We had four wood panels cut out of our front door, replacing them with glass. We wanted more sunlight in our living room, even as we realized that replacing solid wood with glass might increase the risk of a break-in. But more light is worth it.
I wish cutting through the wall of political rhetoric this campaign year to get light were as easy – because we need some light if we are going to survive and prosper as a nation, and as individuals. If the 2012 campaign ads or stump speeches were only what we read – or heard – it looks like our choice the first Tuesday in November will be between a possible felon and a proven socialist – each and both have agendas to destroy the country they seek to govern; both candidates are incompetent and dishonest, according to their opponents’ assessment.
I wonder how either man made it so far.
Since none of the candidates, their surrogates or the media is willing to talk about real stuff, how can we choose good leaders? And even if we threw every incumbent out of office this year – what about the bureaucrats, local, state and national, who keep the government growing? How will elected officials rein in this run-away horse?
Too many of us throw up our hands and refuse to vote -- Dr. Tony Evans said that Christians can and must vote this year. For whom or how, he did not spell out. He recommended that voters should spell out what we think the issues are; figure out what the party positions are and what the candidates are saying; line the concerns and contenders with what we know Scripture says about issues and actions – and speech.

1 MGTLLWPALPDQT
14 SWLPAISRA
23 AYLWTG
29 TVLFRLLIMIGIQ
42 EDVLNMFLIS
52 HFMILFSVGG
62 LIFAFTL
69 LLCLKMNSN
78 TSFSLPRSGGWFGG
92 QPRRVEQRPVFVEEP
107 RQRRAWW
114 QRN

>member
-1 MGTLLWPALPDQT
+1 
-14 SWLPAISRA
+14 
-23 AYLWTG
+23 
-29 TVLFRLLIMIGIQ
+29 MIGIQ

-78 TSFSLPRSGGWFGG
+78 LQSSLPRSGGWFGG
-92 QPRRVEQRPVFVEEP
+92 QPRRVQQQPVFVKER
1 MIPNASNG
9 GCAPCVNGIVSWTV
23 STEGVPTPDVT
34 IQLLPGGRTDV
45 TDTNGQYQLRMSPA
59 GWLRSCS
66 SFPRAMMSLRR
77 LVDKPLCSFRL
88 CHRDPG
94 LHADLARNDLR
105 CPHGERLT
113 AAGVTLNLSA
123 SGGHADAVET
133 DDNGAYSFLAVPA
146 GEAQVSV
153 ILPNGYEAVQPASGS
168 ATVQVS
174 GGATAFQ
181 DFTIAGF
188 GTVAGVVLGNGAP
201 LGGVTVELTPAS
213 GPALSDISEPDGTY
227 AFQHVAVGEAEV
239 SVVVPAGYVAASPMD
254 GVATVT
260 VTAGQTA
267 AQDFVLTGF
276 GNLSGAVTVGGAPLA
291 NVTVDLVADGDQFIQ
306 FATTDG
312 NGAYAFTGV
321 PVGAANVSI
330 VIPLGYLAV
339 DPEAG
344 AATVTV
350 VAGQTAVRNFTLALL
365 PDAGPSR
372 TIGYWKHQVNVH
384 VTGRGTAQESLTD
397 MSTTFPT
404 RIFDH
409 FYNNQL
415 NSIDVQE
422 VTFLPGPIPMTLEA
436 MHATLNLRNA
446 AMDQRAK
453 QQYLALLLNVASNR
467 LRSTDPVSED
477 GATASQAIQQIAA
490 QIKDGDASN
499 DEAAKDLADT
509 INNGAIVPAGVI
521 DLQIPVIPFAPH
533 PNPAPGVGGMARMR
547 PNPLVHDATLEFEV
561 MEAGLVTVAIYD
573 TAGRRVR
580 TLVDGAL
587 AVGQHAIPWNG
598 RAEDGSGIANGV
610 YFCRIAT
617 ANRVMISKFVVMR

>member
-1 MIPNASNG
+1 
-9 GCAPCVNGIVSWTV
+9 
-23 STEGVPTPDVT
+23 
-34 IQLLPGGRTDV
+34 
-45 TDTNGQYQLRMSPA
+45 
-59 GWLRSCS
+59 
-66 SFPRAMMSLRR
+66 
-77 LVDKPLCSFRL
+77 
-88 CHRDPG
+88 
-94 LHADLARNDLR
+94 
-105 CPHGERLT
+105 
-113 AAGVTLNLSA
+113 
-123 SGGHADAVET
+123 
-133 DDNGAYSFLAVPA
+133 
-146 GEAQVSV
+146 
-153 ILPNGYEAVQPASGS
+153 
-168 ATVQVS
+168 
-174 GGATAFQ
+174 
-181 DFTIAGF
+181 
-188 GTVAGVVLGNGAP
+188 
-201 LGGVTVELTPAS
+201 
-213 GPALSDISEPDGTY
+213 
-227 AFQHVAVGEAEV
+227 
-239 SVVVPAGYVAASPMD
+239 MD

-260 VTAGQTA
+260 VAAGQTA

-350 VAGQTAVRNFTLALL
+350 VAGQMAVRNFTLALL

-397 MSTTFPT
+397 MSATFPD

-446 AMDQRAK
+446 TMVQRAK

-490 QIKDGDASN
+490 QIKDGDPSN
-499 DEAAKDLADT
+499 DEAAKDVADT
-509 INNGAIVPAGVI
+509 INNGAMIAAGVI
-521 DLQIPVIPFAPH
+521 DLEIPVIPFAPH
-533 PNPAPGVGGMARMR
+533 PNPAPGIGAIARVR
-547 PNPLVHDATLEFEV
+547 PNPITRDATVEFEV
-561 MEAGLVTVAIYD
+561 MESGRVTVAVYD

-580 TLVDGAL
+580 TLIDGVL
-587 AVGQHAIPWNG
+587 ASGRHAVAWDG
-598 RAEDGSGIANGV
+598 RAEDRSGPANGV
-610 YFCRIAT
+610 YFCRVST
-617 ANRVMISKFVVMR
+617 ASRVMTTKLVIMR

That’s the hard part – what does the Bible say about a nation’s deficit spending, national debt, and war; or, its character, prosperity and peace?
Christians understand that God spoke on many of the topics convulsing us today – even if they bother us. (Mark Twain)
· We know God has shown His people what is good and what He requires. (Micah 6:8)
· He’s warned His people not to call good evil, or evil good. (Isaiah 5:20)
· He warned against racism. (Colossians 3:11)
· He also had some advice about money. (Borrowing)
· He was specific also about caring for the wounded – afflicted and alien.
· Even more – He told His people how they should behave. (The Beatitudes)
Not all Americans agree on a hierarchy of challenges we face – mine may not be yours, dear reader, but perhaps a few will resonate – the economy, welfare and healthcare reform and expansion are huge challenges. I am listening for a few topics – and I believe Scripture has wisdom here, even for a nation that is not Christian.
· Putting people to work in jobs that enable us to provide for our families and contribute to our communities and country is unquestionably a top issue.
· People who won’t work forfeit the right to eat; people who can’t work need our help.
· So, then, feeding the hungry, and sheltering the poor is what Americans do.
- Is increasing food stamps the best way?
- Is the housing we offer safe, or economical?
· Also, we must overhaul the health care system – so that we can care for the least of our citizens, with the care we would have for ourselves.
Just as bringing more light through our front door could be risky, it could be risky if the candidates became more transparent -- if both sides laid out their qualifications and ideas, simply, and quit demonizing each other. But light can be so worth the risk!
Stopping the hurtful, ad hominem or straw man attacks voters hear 24/7 might even give the candidates and their backers the breathing space to think about how they can collaborate with government bureaucracies and other power interests, to govern. Then, we, the voters and citizens of this great nation, might have time to think about what we can do to tackle issues – and quit looking for knights on white horses to save us from ourselves. And then, maybe the media’s talking heads and pundits would finally get real jobs.
Article from FactCheck
Article from FactCheck